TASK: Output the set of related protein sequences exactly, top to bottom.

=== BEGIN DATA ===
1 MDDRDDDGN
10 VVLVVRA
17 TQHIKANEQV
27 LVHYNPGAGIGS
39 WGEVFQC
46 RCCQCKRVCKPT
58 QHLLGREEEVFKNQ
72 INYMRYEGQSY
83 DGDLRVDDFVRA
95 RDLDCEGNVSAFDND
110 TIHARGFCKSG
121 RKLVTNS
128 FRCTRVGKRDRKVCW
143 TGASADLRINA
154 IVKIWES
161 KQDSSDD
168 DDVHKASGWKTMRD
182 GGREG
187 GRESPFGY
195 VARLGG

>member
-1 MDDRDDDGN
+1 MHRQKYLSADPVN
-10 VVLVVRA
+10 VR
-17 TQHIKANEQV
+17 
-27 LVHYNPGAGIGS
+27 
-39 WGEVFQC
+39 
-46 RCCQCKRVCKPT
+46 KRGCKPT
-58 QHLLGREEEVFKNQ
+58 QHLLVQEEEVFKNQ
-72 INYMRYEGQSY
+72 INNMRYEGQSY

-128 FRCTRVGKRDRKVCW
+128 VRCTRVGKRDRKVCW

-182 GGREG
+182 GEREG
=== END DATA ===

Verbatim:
1 MDDRDDDGN
10 VVLVVRA
17 TQHIKANEQV
27 LVHYNPGAGIGS
39 WGEVFQC
46 RCCQCKRVCKPT
58 QHLLGREEEVFKNQ
72 INYMRYEGQSY
83 DGDLRVDDFVRA
95 RDLDCEGNVSAFDND
110 TIHARGFCKSG
121 RKLVTNS
128 FRCTRVGKRDRKVCW
143 TGASADLRINA
154 IVKIWES
161 KQDSSDD
168 DDVHKASGWKTMRD
182 GGREG
187 GRESPFGY
195 VARLGG

>member
-1 MDDRDDDGN
+1 MHRQKYLSADPVN
-10 VVLVVRA
+10 VR
-17 TQHIKANEQV
+17 
-27 LVHYNPGAGIGS
+27 
-39 WGEVFQC
+39 
-46 RCCQCKRVCKPT
+46 KRGCKPT
-58 QHLLGREEEVFKNQ
+58 QHLLVQEEEVFKNQ
-72 INYMRYEGQSY
+72 INNMRYEGQSY

-128 FRCTRVGKRDRKVCW
+128 VRCTRVGKRDRKVCW

-182 GGREG
+182 GEREG